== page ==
A Experiment On Solid Baking Soda

980 WordsSep 8, 20154 Pages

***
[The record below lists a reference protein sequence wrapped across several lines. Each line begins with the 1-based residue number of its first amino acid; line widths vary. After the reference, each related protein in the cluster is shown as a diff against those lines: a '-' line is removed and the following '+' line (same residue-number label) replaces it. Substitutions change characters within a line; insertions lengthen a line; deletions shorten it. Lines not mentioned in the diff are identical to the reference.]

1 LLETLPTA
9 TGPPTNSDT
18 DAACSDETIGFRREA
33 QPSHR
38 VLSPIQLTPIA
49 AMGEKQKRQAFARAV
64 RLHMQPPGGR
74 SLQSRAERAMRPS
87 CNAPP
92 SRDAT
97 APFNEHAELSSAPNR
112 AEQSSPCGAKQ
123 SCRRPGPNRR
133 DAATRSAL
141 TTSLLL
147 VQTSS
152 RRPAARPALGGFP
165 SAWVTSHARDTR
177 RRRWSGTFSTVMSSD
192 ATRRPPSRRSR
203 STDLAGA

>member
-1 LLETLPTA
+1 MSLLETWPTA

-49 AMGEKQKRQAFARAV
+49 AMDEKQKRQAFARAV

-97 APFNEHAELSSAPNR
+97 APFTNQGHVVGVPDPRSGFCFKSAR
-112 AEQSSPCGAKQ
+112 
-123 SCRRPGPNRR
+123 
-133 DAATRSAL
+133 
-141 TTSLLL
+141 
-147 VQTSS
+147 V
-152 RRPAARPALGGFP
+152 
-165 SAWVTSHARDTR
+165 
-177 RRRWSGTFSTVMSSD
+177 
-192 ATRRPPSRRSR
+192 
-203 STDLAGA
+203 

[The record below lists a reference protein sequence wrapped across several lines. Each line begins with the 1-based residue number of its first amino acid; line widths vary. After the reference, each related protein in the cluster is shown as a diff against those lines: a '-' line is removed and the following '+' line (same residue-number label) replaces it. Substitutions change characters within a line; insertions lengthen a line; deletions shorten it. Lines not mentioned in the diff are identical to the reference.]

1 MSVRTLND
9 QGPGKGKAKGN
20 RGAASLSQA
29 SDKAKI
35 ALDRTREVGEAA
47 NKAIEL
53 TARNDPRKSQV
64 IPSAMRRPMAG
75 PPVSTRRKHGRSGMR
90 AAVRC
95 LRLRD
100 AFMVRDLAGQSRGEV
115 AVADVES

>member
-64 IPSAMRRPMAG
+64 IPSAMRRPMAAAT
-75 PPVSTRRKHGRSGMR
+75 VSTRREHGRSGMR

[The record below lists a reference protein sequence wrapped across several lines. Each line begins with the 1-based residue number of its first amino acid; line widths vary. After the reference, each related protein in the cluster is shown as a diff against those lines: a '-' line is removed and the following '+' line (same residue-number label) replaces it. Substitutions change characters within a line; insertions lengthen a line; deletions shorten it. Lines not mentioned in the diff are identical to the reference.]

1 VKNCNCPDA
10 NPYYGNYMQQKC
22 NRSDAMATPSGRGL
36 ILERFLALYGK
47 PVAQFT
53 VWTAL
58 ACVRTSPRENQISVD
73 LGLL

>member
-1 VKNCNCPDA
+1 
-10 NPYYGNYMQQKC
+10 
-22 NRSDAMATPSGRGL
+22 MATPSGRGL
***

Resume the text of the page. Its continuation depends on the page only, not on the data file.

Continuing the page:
If 10.0g of solid baking soda is poured into 30 mL of citric acid, then a reaction will occur and an increase in temperature will be observed. Whereas, if a piece of magnesium metal is added to 30 mL of Hydrochloric Acid, then a reaction will occur and an increase in temperature will be observable. For Part 3 of the experiment, if 50 mL of tap water is placed in a can 2.5 cm inches above a burning marshmallow, then through the process of calorimetry the energy content of the marshmallow should be 5.0kJ/g (the value provided by the United States Department of Agriculture). Reactions that give off heat as a product are known as exothermic reactions, whereas reactions that absorb heat are known as endothermic reactions (Van Hecke, 1999). An example of an exothermic reaction would be condensation, in which water loses energy, and an example of an endothermic reaction would be melting, in which water gains energy. These two types of reactions are studied to better understand the properties and future potential of substances. For example, recent studies prove that the addition of endothermic chemicals in fire retardant substances effectively stops fires by rapidly cooling the temperature and preventing and re-ignition (Tripathi, 2008). This is important because determining what reactions are endothermic or exothermic can better improve techniques to prevent disasters such as a fire. If an unknown substance is exothermic, in terms of fire combustibility, adding it to a fire would
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